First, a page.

As street-to-street battles continue in Mosul, many trapped civilians are trying to make their way out. The Iraqi prime minister says Daesh is near defeat, and predicts Iraqi forces will retake the city within days.
Mosul's Old City is being reduced to rubble. As street-to-street battles continue, thousands of trapped civilians are desperately trying to make their way out.
Analysts say the destruction of the Grand Al Nuri Mosque by Daesh on Wednesday could speed the advance of government forces, which had been slowed by fear of damaging it.
The Iraqi prime minister said Daesh is near defeat, and predicts Iraqi forces will retake Mosul within days.
TRT World's Sarah Jones reports.
He further said, "Blowing up the Al Hadba minaret and the Al Nuri mosque amounts to an official acknowledgement of defeat," he said on his website.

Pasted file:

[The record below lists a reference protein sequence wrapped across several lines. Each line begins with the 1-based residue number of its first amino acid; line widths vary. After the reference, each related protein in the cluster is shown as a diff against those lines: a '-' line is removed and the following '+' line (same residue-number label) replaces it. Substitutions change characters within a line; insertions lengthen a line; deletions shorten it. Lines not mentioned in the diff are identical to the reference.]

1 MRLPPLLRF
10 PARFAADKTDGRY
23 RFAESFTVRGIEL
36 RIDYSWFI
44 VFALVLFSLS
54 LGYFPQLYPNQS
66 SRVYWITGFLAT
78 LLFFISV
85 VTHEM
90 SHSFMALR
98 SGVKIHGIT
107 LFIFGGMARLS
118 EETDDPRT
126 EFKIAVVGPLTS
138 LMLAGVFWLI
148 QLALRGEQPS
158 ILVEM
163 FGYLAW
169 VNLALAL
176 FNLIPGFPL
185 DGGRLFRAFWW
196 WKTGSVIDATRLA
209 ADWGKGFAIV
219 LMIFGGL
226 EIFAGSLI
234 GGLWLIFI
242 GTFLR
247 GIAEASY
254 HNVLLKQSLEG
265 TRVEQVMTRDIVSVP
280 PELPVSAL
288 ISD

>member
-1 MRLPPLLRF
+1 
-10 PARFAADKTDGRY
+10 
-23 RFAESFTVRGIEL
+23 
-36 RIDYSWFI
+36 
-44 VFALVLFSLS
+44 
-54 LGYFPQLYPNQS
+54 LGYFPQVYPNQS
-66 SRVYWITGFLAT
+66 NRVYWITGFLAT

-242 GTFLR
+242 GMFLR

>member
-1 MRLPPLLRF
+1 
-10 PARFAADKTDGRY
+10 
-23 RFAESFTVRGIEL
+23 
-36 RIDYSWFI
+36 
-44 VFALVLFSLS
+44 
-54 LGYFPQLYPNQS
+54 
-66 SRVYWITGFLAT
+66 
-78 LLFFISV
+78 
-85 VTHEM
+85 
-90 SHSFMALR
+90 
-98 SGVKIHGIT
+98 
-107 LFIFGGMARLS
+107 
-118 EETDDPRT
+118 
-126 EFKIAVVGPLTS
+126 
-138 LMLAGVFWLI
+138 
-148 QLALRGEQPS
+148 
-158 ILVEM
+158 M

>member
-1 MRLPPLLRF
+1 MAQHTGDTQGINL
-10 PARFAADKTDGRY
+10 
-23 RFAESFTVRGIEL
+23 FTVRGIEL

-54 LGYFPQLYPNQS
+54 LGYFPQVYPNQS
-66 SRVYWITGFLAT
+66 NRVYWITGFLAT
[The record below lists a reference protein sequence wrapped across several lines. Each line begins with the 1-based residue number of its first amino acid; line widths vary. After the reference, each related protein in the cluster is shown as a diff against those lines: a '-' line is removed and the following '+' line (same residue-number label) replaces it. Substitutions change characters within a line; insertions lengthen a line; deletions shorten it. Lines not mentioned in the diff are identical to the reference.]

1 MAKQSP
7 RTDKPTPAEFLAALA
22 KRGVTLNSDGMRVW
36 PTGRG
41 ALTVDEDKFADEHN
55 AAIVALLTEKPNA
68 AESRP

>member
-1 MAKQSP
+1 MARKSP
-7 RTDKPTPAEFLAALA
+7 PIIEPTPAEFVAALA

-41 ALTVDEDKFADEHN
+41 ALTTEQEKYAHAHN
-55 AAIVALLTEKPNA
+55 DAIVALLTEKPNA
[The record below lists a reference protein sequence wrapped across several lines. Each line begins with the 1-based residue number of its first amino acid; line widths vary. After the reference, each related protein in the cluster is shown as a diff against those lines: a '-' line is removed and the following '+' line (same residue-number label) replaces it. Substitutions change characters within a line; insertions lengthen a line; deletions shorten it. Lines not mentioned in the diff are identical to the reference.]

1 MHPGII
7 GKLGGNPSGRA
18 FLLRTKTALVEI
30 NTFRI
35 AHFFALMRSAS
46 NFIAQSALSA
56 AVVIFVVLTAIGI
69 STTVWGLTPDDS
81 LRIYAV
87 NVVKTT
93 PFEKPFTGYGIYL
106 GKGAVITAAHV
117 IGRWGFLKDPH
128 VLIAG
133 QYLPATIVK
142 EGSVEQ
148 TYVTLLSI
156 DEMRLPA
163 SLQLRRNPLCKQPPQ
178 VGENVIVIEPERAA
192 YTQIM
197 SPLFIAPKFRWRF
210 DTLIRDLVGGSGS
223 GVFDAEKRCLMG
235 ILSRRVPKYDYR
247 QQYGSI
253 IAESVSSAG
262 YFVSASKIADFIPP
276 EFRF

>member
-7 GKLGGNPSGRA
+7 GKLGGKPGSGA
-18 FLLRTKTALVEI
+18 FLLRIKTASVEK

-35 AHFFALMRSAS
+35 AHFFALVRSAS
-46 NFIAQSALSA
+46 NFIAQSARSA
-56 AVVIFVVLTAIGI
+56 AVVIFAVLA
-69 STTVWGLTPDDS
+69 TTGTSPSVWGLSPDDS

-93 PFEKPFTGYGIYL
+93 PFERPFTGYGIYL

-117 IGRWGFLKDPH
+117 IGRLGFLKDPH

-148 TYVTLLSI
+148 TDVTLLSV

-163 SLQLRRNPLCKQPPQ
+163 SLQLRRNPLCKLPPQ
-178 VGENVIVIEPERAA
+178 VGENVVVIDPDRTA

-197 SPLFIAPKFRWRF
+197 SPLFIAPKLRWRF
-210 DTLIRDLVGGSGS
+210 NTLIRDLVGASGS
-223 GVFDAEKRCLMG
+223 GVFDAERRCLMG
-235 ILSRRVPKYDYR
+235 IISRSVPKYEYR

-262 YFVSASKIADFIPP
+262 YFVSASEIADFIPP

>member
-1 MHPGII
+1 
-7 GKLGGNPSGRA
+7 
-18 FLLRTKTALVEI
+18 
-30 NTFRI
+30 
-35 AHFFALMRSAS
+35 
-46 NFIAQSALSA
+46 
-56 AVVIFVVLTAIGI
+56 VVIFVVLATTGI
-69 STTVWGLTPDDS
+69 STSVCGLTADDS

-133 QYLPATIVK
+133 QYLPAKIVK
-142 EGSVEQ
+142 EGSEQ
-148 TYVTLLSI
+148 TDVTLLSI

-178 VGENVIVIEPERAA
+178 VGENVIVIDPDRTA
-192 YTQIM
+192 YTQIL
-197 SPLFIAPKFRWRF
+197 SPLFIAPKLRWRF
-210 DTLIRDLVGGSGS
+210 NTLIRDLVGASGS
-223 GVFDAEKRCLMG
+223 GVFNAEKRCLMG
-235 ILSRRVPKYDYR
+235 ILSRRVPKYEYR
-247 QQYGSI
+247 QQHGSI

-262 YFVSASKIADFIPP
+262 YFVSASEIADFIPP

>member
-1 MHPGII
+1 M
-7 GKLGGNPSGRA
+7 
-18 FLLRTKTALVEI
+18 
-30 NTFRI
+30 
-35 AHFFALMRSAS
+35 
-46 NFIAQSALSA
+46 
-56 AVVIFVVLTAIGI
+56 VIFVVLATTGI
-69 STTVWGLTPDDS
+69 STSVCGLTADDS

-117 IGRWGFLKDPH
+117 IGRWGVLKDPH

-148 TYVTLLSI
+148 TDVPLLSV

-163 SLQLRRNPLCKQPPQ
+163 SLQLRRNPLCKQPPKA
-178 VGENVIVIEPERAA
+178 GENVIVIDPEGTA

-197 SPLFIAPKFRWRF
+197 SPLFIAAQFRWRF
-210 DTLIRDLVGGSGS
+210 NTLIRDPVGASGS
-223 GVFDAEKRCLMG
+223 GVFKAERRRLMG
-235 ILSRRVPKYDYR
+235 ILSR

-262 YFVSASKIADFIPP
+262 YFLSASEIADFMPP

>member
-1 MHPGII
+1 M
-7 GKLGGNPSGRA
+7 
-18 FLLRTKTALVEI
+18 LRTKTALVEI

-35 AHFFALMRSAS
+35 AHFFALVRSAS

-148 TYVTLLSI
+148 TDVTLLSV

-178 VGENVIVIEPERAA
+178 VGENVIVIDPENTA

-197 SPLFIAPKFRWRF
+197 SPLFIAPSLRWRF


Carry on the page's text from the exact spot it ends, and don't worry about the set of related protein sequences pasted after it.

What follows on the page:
"It's a matter of a few days and we will announce the total liberation of Mosul," he later told reporters in Baghdad, pledging to rebuild the mosque and other historical sites destroyed by the insurgents.
Daesh on the verge of collapse
Defence analysts said the decision to destroy the mosque could indicate the militants were on the verge of collapse.
"They had said they would fight until their last breath defending the mosque," Baghdad-based security expert Safaa al A'sam said. "The fact is that they are no longer capable of standing in the face of Iraqi government forces."
US Army Colonel Ryan Dillon, spokesman for the US-led international coalition assisting the Iraqi effort to defeat Daesh, said Iraqi security forces were continuing to push into remaining Daesh-held territory.
"There are two square kilometres left in West Mosul before the entire city is liberated," he said.
The fall of Mosul would mark the effective end of the Iraqi half of the "caliphate," though Daesh would still hold some territory west and south of the city.
US-backed militias are also closing on Daesh's Syrian stronghold, Raqqa.